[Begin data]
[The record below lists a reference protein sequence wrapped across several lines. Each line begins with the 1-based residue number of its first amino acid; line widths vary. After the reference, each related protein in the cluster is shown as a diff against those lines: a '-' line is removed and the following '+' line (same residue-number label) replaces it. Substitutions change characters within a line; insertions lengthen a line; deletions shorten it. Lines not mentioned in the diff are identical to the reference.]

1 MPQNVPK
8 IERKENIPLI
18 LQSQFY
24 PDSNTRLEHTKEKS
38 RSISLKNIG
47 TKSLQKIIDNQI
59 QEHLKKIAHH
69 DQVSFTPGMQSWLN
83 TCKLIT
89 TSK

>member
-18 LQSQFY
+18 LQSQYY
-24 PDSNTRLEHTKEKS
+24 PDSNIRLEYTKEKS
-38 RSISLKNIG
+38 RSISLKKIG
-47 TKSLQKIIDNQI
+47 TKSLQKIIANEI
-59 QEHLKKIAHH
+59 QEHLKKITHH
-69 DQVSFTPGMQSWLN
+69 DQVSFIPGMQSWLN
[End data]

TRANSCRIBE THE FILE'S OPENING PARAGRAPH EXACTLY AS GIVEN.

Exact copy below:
[The record below lists a reference protein sequence wrapped across several lines. Each line begins with the 1-based residue number of its first amino acid; line widths vary. After the reference, each related protein in the cluster is shown as a diff against those lines: a '-' line is removed and the following '+' line (same residue-number label) replaces it. Substitutions change characters within a line; insertions lengthen a line; deletions shorten it. Lines not mentioned in the diff are identical to the reference.]